(5) Sales of metered or unmetered water or wastewater service, electric energy or capacity, electric service, natural, artificial or propane gas, wood, coal or heating oil;
(6) Sales of pharmaceuticals or medical services by a licensed health care professional for the direct benefit of any individual’s health care, where such sales or services are not subject to being recouped from another source;
(7) Child care services and services provided for by a residential care, assisted living, intermediate care or skilled nursing facility;
(8) Tuition and fees of any early childhood, prekindergarten, kindergarten, elementary, secondary, vocational or technical school, or an accredited institution of higher education for educational services;
(9) Services rendered by an employee for his employer;
(10) Services between entities that in the given year consolidate earnings;
(11) Sales or services directly used for agricultural trade or agricultural business purposes;
(12) Sales of materials, fuel, manufactured goods, machinery, equipment, parts, or replacement parts used or consumed in manufacturing, processing, compounding, mining, producing, fabricating, researching, or developing a product or producing a service, or controlling pollution, or that become a component part or ingredient of a product or service;
(13) Construction, warehousing, computer system, software design, employment, call center, and payroll processing services;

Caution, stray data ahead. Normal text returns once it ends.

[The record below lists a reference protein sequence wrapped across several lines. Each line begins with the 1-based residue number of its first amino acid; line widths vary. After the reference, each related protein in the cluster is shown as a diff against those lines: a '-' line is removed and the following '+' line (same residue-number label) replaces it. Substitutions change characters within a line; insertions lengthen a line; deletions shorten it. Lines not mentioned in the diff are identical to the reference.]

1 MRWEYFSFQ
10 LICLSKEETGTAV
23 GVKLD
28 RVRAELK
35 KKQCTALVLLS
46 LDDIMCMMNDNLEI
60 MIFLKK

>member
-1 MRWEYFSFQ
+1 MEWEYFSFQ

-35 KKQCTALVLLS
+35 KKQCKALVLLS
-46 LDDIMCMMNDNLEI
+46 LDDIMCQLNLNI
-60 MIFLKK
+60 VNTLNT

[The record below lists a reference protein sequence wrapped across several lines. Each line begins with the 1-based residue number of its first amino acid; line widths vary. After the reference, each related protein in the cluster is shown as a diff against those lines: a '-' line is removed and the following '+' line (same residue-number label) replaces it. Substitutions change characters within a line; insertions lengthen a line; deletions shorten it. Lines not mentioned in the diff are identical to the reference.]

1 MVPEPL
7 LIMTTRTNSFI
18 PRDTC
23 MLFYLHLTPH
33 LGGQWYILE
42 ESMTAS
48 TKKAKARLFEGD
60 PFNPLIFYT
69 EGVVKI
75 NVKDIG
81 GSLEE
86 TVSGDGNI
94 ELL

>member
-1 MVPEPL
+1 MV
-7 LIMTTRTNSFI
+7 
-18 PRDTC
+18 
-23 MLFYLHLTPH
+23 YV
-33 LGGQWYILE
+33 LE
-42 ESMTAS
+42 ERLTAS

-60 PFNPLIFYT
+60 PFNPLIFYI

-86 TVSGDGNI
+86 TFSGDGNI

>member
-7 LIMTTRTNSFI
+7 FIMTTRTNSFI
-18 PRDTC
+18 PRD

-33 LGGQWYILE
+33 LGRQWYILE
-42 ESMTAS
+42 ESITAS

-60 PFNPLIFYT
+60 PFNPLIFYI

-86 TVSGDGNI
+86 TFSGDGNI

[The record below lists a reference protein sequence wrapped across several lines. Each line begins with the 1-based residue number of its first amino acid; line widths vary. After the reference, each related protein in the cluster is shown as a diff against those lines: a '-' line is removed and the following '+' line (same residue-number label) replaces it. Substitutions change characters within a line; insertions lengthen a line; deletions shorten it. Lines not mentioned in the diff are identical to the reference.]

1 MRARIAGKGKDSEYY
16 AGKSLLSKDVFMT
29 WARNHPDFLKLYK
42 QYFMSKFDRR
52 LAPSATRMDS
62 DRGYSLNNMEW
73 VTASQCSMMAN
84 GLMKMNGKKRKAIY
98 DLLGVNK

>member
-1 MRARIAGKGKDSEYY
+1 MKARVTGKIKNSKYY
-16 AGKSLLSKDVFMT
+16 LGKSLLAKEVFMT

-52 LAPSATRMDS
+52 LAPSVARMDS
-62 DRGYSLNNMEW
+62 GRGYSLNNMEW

(14) Sales of stocks, bonds, financial instruments, and other similar intangible personal property;
(15) Sales of bullion or coins, artistic works, precious stones or other tangible personal property held exclusively for investment purposes;
(16) Sales of insurance products and insurance services;
(17) Sales of railroad rolling stock for use in transporting persons or property in interstate commerce and motor vehicles licensed for a gross weight of twenty-four thousand pounds or more or trailers used by common carriers, in the transportation of persons or property;
(18) Sales of barges which are to be used primarily in the transportation of property or cargo on interstate waterways;
(19) The purchase or storage of tangible personal property by any common carrier engaged in the interstate air transportation of persons and cargo;
(20) Gaming sales, services, wagers, winnings, or admission fees related to licensed bingo, racing or excursion gambling boat activities;
(21) Sales or services to or for the benefit of the United States of America, any state, county, other political subdivision, foreign government, or a charitable organization exempt from taxation under federal law, and the sale or service is in furtherance of the purpose of the state, county or other political subdivision, or a charitable organization;
(22) Sales made through the use of federal food stamp coupons or any successor program;
(23) Sales for which federal government coupons or vouchers under the supplemental feeding for women, infants and children program, or any successor program, are used as payment;
There's more... ...look it up for yourself!